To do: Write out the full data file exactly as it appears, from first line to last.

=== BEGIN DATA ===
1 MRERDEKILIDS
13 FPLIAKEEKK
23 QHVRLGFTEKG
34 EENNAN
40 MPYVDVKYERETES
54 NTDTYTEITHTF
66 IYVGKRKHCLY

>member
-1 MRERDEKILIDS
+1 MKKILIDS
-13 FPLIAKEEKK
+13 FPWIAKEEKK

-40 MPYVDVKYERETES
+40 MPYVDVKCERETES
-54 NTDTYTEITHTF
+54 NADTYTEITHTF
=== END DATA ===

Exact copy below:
1 MRERDEKILIDS
13 FPLIAKEEKK
23 QHVRLGFTEKG
34 EENNAN
40 MPYVDVKYERETES
54 NTDTYTEITHTF
66 IYVGKRKHCLY

>member
-1 MRERDEKILIDS
+1 MKKILIDS
-13 FPLIAKEEKK
+13 FPWIAKEEKK

-40 MPYVDVKYERETES
+40 MPYVDVKCERETES
-54 NTDTYTEITHTF
+54 NADTYTEITHTF